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Five Reasons Why Kate Bush Is Still More Vital Than Anyone Else

By NME Blog

Posted on 15 Apr 11

 
 

Next month sees the release of a new album by Kate Bush. At 52 years old she remains substantially cooler than artists half her age. Here’s why...

Kate Bush


She’s more punk than most punk bands
As soon as she hit number one with her debut single ‘Wuthering Heights’ in 1978 Bush told her label EMI to go shove it. Not literally - she is still signed to them today - but has effectively said no to her label’s every suggestion as to how her career should progress ever since. They wanted a compliant pop pin-up in a revealing bodysuit. She wanted to be depicted being chased by dogs through the trees via the medium of dance. She won. She’s basically the Fugazi of pre-Raphaelite/post-Romanticism pop. Her last album, 2005’s 'Aerial', came 13 years after its predecessor. Why? Because she’s Kate Bush, motherfucker.

Kate Bush

She pioneered the pop promo
It’s obvious when you think about it: do you slave away playing in smoky sweatboxes to a few thousand pissheads every night for months on end, or, for a day’s work do you play to millions of people every single hour? Bush gave up touring to embrace the emerging art-form of the pop promo. Her self-directed high concept mini-movies were inspired by classic film-makers such as Powell & Pressburger and starred people like Donald Sutherland. The results were ubiquitous, brilliant and completely at odds with contemporaries like Duran Duran and Wham!, who were just happy jumping about in tight shorts.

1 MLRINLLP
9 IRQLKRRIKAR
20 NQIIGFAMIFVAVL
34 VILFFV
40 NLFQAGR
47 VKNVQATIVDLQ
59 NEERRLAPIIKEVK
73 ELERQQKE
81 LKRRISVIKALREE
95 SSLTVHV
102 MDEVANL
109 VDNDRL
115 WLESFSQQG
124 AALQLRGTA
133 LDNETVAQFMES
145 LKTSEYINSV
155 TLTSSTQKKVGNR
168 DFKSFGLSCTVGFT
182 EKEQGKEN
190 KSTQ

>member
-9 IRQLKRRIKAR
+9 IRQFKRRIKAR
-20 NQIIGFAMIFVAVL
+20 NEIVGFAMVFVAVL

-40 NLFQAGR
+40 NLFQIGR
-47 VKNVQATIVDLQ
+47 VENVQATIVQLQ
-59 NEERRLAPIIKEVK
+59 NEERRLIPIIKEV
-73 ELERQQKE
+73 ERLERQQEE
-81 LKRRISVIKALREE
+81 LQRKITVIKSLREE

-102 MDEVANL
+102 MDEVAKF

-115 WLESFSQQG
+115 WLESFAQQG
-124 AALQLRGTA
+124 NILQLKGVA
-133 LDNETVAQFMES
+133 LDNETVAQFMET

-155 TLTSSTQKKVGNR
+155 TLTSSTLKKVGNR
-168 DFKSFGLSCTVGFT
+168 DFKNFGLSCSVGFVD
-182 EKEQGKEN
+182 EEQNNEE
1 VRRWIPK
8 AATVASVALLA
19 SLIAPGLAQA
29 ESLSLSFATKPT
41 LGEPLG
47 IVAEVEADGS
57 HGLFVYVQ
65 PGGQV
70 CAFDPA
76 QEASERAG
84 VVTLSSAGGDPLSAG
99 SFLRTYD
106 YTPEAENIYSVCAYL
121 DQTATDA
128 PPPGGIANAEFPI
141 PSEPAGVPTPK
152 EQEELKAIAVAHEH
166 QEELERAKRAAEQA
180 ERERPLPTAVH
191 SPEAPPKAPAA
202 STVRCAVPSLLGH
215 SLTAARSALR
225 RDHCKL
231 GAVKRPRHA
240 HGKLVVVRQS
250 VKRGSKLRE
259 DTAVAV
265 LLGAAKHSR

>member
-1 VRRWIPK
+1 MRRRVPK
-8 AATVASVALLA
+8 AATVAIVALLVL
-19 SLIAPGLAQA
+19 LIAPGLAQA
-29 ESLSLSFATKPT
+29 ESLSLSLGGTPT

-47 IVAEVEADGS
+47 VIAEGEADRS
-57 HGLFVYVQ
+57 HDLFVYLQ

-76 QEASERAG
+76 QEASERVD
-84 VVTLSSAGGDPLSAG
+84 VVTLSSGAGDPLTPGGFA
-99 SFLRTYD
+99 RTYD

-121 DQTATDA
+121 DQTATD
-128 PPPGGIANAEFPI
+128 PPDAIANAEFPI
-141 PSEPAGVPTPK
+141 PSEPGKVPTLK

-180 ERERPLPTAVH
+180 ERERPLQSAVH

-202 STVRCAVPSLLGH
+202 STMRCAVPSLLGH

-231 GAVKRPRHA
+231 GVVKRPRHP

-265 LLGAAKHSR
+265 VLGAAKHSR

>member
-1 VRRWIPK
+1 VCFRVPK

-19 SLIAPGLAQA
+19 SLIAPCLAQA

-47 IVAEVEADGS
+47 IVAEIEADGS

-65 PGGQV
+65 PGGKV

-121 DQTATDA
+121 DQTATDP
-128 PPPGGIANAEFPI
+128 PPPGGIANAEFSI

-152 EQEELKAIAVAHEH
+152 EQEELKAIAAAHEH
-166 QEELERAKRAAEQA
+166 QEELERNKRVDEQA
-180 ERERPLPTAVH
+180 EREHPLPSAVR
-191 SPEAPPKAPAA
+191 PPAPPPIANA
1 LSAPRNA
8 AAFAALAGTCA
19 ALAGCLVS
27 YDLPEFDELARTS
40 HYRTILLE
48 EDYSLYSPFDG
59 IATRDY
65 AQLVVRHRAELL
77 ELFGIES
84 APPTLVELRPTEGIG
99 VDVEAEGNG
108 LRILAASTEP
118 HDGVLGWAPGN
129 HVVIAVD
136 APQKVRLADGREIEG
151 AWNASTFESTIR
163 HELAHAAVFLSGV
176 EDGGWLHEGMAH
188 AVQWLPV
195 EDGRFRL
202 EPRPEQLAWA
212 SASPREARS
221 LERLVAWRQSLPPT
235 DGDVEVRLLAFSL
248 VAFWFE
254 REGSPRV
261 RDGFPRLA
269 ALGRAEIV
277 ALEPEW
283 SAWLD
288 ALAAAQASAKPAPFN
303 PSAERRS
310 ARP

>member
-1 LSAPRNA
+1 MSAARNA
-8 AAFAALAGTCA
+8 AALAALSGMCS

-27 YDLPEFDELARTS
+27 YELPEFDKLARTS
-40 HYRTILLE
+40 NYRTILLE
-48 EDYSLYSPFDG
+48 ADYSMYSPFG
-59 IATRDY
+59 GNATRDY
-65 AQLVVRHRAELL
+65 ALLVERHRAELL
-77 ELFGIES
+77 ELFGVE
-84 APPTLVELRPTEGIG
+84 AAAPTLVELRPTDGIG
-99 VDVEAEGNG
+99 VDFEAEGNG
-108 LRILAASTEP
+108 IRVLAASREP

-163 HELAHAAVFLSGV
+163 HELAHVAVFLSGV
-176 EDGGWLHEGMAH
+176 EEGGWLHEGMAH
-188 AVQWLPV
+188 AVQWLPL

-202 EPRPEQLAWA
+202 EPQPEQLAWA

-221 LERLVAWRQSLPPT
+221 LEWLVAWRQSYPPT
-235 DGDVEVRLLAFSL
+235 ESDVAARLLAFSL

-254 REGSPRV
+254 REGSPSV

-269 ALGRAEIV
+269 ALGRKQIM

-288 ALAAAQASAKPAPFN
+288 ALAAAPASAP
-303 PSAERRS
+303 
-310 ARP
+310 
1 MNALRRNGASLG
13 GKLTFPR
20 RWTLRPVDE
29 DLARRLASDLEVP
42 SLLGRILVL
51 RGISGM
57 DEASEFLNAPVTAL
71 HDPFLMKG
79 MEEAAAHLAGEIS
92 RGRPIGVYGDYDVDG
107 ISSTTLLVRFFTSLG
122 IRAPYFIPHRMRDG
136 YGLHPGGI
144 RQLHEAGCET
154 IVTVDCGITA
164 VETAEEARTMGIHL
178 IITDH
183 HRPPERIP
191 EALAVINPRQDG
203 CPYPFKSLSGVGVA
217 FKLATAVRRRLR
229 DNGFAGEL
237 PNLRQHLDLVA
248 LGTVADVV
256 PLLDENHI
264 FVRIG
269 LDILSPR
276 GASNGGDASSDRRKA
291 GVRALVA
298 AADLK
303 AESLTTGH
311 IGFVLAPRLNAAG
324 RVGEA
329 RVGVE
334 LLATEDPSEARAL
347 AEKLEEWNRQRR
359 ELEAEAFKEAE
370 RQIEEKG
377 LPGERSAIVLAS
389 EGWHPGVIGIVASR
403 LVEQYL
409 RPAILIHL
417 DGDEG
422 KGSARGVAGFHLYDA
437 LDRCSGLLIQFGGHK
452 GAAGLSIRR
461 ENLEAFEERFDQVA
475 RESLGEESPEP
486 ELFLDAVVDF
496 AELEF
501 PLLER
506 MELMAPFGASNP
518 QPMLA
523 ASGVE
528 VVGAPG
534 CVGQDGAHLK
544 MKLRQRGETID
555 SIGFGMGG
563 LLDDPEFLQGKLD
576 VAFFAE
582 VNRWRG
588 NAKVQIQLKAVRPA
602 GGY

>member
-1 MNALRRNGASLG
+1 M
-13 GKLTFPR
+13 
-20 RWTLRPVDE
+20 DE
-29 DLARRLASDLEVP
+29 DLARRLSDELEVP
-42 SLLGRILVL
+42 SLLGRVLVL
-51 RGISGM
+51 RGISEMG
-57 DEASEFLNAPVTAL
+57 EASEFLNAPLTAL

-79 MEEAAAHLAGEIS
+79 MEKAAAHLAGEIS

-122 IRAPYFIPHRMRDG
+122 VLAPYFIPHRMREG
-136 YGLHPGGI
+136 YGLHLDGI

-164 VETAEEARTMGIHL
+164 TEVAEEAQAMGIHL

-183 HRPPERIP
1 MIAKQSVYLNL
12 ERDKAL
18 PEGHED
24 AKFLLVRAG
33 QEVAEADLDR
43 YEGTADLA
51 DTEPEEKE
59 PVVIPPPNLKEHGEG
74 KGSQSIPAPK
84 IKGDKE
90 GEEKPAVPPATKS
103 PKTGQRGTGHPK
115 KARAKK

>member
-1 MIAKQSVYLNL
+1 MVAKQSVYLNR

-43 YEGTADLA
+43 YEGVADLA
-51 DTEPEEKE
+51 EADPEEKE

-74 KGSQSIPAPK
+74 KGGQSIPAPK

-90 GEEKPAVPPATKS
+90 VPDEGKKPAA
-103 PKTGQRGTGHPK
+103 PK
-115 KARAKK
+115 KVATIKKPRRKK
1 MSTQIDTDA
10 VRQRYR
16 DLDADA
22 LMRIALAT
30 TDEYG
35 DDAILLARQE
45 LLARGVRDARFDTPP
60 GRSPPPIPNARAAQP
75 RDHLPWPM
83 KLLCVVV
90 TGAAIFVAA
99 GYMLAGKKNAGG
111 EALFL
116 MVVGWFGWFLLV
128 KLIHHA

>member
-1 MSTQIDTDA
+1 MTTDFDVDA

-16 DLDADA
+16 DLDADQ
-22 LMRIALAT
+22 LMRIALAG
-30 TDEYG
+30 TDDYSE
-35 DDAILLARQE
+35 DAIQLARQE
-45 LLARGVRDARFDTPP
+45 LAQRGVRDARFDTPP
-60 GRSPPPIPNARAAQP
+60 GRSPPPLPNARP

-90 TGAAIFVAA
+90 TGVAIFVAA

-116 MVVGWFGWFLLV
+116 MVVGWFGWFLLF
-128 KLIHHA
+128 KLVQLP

She liked to dance
Every pop starlet worth their weight in lyrca has a dance routine these days. But none have ever matched the mad-eyed brilliance of moves like these...



She’s ‘enigmatic’
You’ll not see Kate Bush going boogie woogie on Later...With Jools Holland. You’ll barely see her in the music press either, unless it’s in a think piece written by another infatuated doughnut gushing forth about her brilliance (guilty; bite me). When she last toured, Sid Vicious’ corpse was still warm and Thatcher had just come to power. She has zero interest in being seen publicly, which in an era where pop stars tweet about the density of their latest bowel movement, is probably the most subversive career move someone can make. You might see her down Sainsbury’s in Oxfordshire or Devon, where she has homes. But it’s doubtful. She probably orders in from Ocado.

She’s the most influential British female artist ever
Consider the evidence: no Kate Bush, no PJ Harvey, Cocteau Twins, Bjork, Kate Nash, Tori Amos, Joanna Newsome, Goldfrapp, Bat For Lashes and any other artists in possession of a) oestrogen and b) a fondness for being ‘a bit different.’ It’s not only female solo artists either – Suede, Radiohead and Patrick Wolf are all fans; her distinct falsetto is evident in the output of Anthony & The Johnsons; her ethereal depictions of an English hinterland has informed the work of Wild Beasts, and Futureheads have yet to top their stirring Top 10 cover version of her ‘Hounds Of Love’ single. Also no Kate Bush, no Florence & The Machine. This bit we could probably live with.



'Director’s Cut' is released May 16.

 
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